Mexico police rape 'cover-up'

Mexican authorities have covered up for police who beat and raped women arrested after riots in a town near Mexico City in May, a rights group says.

    Two people died in May's violent protests

    Amnesty International interviewed women who said they were abused after their arrests during disturbances in San Salvador Atenco.

     

    The group has called for federal justice officials to take over the investigation, saying state authorities have ignored the claims and, in some cases, covered up evidence.

     

    "These crimes are acts of torture under international law and the authorities must ensure that those responsible are held to account," said Kerrie Howard, deputy directory of Amnesty's Americas programme.

     

    "It is high time for the federal prosecutor on crimes against women to take over."

     

    'Severe beatings'

     

    The women were arrested after a police attempt to evict flower sellers erupted in violence, with hundreds of protesters fighting police.

     

    "When I arrived at the prison, the forensic doctor did not want to certify that I had been raped, it seems unfair to me that I shouldn't be believed"

    Alleged victim, Amnesty report

    Two protesters were killed and several police were beaten or taken hostage.

     

    The worst violence happened when police stormed the town the next day, Amnesty said. Police arrested more than 200 people, severely beating many of them.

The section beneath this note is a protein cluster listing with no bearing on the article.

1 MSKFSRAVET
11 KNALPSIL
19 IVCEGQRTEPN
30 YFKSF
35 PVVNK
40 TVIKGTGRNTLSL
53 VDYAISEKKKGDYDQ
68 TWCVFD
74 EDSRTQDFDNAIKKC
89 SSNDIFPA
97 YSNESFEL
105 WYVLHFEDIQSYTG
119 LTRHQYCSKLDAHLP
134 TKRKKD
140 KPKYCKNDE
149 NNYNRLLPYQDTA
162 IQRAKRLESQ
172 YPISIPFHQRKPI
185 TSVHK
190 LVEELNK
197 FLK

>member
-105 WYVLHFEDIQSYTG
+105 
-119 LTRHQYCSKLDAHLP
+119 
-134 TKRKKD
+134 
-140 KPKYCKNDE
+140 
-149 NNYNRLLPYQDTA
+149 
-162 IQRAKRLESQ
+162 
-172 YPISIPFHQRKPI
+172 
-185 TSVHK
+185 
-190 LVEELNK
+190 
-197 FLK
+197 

The women allege they were punched and kicked while being transported to prison.

     

    Some said they were raped or forced into other sex acts with agents.

     

    "When I arrived at the prison, the forensic doctor did not want to certify that I had been raped," one victim told Amnesty.

     

    "It seems unfair to me that I shouldn't be believed."

     

    Intimidation

     

    Enrique Pena, the state governor, has said the abuse claims were a tactic by "subversive groups" to discredit his government, and said investigations could not take place until official complaints were filed.

     

    However, Amnesty said the state government first prevented the women from giving evidence - either through intimidation or by refusing to record what happened - and has since failed to investigate the complaints.

     

    Vicente Fox, president of Mexico, had pledged to clean up Mexico's poor rights record after his rise to power in 2000 ended 71 years of one-party rule.

     

    However, Howard said in Amnesty's reporty that the case was Fox's "last chance" to show a commitment to ending violence against women and fulfilling its human rights obligations.

    SOURCE: Reuters


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